No matter how the studios and distributors try to manipulate audience behavior through advertising and public relations, the most important factor in movie success is word-of-mouth (pp. 60-63). People sitting together in a theatre influence one another’s experience of the film through remarks to one’s immediate neighbors, but also through sighs, groans, and laughter audible several rows away. When the movie’s over people tell their friends about the film and that, in turn, influences whether or not their friends will go see the film. The studios cannot elicit this behavior, they cannot lead it. It reflects the spontaneous reactions and interactions of people.
In the short term such behavior determines which movies make a profit and what kind of movies the studios will churn out in search of profits. Over the long run such behavior determines what films will have an enduring cultural presence and become canonical cultural works.
Some Examples of Large-Scale Phenomena
During roughly the third quarter of the twentieth century some anthropologists and archaeologists did a great deal of empirical work on cultural complexity, mostly among preliterate societies. This work typically involved large-scale cross-cultural studies. Much of it was directed toward forms of social organization, establishing a sequence going from the hunting-gathering band, to the tribe, the village, the chiefdom, petty-kingdom, and church-state (Hays 1993, chapter 5; Hays 1997; cf. Service 1975). Note that these levels of social organization are all within preliterate cultures. So far as I know such work has not been attempted among literate cultures.
During the 1960s the late Alan Lomax (1968) decided to investigate folk song styles against the background of cultural complexity. Lomax and his colleagues prepared a sample of over 3000 songs, representing 233 cultures from 5 continents plus the Pacific islands, and had judges code the songs on features of style — nature of the performing group, relationship between vocal part and instrumental parts, melodic style, rhythmic style, wordiness, tone quality, tempo, and so on. They correlated style traits with measures of social complexity and found that the simpler the society, the simpler its song lyrics. The simplest societies used a great deal of repetition and nonsense syllables. Similarly, the precision of enunciation varies with social complexity; the more complex the society, the more precise the enunciation. The prevalence of solo singers was also associated with complexity. In the simplest societies, everyone sang; no one was given or took a solo role. It is only in more complex societies, with permanent leaders and social stratification, that we see ensembles divided into a soloist and accompanists.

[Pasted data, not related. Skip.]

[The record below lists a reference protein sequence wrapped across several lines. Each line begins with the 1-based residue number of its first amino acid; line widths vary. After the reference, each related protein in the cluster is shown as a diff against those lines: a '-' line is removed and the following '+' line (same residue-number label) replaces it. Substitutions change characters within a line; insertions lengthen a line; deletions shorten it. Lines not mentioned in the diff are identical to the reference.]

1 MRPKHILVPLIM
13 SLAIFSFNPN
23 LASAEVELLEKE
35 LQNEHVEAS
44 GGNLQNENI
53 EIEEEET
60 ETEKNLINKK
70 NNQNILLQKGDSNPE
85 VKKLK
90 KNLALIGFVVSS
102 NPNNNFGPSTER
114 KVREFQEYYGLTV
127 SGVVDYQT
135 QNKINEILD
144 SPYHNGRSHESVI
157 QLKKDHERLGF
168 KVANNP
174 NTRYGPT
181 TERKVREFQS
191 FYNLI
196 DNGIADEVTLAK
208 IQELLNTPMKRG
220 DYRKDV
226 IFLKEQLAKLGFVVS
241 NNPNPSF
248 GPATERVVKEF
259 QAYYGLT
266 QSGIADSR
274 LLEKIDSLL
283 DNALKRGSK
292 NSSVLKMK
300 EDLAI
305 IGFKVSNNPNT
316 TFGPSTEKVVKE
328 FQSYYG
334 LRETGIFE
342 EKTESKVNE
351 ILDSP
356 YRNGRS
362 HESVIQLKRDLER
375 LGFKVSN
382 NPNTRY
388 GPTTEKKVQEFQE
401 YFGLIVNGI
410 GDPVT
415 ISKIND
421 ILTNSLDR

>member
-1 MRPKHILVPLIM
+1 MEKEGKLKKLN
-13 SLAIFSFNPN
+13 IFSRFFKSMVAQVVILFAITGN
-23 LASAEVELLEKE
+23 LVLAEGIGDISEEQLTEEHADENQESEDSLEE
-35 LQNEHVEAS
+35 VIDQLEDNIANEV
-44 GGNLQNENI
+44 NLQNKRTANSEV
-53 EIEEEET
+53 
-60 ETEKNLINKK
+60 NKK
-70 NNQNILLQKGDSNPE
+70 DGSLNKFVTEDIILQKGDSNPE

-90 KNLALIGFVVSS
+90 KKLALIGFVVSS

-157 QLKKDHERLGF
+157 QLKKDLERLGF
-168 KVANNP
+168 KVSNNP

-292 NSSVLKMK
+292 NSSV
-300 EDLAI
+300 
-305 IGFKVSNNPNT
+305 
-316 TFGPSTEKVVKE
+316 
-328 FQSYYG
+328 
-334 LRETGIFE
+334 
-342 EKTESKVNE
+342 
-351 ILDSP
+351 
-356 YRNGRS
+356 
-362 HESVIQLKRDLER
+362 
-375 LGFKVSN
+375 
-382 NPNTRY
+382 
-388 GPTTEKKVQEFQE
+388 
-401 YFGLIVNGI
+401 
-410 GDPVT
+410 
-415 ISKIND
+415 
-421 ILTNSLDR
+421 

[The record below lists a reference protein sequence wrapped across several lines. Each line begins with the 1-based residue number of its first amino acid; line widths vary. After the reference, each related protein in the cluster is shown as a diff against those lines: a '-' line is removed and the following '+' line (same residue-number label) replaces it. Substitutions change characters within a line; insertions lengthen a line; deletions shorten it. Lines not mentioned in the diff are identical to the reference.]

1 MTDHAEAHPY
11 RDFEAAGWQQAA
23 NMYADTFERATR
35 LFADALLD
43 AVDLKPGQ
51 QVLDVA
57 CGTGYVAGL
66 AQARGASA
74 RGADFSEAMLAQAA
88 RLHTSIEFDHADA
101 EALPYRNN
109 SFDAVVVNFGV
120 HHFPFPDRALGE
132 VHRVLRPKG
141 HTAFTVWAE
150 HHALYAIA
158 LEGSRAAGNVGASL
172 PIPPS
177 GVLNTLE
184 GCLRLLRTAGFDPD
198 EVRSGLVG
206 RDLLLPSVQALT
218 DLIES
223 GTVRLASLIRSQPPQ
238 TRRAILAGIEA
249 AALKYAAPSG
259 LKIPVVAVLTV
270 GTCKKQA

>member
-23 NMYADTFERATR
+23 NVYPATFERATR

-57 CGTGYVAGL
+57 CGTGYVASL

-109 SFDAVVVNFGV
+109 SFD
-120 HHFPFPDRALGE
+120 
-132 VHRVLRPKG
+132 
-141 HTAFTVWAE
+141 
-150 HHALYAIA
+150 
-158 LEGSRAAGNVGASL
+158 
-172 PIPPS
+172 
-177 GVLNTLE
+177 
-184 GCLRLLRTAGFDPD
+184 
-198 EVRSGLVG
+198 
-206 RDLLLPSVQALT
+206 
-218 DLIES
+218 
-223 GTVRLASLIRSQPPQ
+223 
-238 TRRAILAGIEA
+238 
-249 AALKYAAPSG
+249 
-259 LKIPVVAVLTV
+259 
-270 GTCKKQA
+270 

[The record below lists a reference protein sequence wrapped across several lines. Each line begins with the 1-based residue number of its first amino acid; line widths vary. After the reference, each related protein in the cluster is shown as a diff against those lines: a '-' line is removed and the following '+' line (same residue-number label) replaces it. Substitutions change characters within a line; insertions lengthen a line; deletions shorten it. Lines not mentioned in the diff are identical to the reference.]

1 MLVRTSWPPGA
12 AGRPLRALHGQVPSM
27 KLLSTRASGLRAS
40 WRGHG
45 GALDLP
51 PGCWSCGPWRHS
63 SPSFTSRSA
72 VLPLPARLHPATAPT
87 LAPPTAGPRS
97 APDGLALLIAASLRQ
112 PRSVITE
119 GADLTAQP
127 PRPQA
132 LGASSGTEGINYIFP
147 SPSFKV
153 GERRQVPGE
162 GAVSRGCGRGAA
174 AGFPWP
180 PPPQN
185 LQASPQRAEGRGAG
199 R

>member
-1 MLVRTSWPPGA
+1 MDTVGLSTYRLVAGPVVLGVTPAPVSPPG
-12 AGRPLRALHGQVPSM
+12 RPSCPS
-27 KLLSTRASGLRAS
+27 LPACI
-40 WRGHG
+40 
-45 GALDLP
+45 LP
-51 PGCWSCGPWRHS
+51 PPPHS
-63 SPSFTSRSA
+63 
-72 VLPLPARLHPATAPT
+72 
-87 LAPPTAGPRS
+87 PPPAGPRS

This is an empirical finding. And, while it may seem intuitively obvious that complex cultures create a collective ambiance that favors expressive forms that different from those of less complex cultures, one would like an explanation for this “fit.” I would expect a robust account of cultural evolution to provide such an explanation.
In a similar vein, John Roberts, Brian Sutton-Smith, and Adam Kendon (1963) were interested in the relationship between child-rearing practices, community size, types of games, and folk tales. In particular, they were interested in what they have called the strategic mode. Strategy plays a minor role in games of physical skill, but a dominant role in games such as chess and poker, which also has strong elements of chance. In folk tales, we can examine how the outcome is achieved, whether through physical skill, chance (guessing, casting lots, magic), or strategy (e.g. evaluating a situation, deception, out-witting an opponent). They discovered that games of strategy are likely to co-occur with folktales having a strong strategic element and that both are more likely in politically complex societies (chiefdoms and above).
Now let us consider a different style of large-scale research. Franco Moretti (2003) has recently published some very interesting work on the origins and course of the novel in Britain, Denmark, India, Japan, Italy, Span, and Nigeria. In this work he is interested in sheer numbers, creating graphs depicting the number of titles published per year over a century or more, starting in the eighteenth century. In most cases – Britain, Denmark, India, Japan, Italy, Spain – he finds that the rise is not a steady one but is marked with declines so long and deep that we must talk of the cyclic rise and fall of the novel.
To my mind, however, Moretti’s most interesting finding concerns the emergence of British novelistic genres between 1750 and 1900. Most generally, he shows that the types of genre shift over time. For example, Gothic novels were strong from 1800-1825, sporting novels seem to run from 1820 to 1860, while imperial romances run from 1850 though 1890, and so on for over 40 genres. What is most interesting, however, is that the genres seem grouped into six periods of creativity and they disappear in clusters as well. Consequently there is an almost complete turn-over in genres every 25 years or so, that is, roughly a generation (p. 80 ff.). Moretti cannot explain that, but it does seem to be a fact about literary history.
How could one explain such a pattern? I find that to be a deep and puzzling question. But it is not just the evolution of the British novel that puzzles me, it is the phenomenon of cultural, and literary, evolution itself. The work of Lomax and of Roberts, Sutton-Smith, and Kendon suggests causal relations between cultural forms and social organization – a game that has been played by legions of Marxist scholars and critics – but the existence of such relations does not itself tell us why, in the long run, such forms evolve.
Sita Sings the Blues
It is time to turn from such empyrean heights – Moretti talks of distant reading – and think about these aesthetic objects in some greater detail and particularity. Thus I would like to consider one specific example, Nina Paley’s animated film, Sita Sings the Blues. Using a variety of visual styles Paley juxtaposes and intertwines two narratives: 1) the breakup of her own marriage and, 2) the story of Rama and Sita from the Ramayana, one of the classic texts of Hinduism. Paley is thus using Hindu tradition to illuminate her life, and her life to reflect back on that tradition.